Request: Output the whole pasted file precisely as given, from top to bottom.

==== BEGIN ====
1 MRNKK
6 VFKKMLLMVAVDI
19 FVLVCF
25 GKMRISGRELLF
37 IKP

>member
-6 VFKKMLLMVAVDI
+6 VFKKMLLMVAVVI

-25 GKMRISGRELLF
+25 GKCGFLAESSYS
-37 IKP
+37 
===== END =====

1 MRNKK
6 VFKKMLLMVAVDI
19 FVLVCF
25 GKMRISGRELLF
37 IKP

>member
-6 VFKKMLLMVAVDI
+6 VFKKMLLMVAVVI

-25 GKMRISGRELLF
+25 GKCGFLAESSYS
-37 IKP
+37 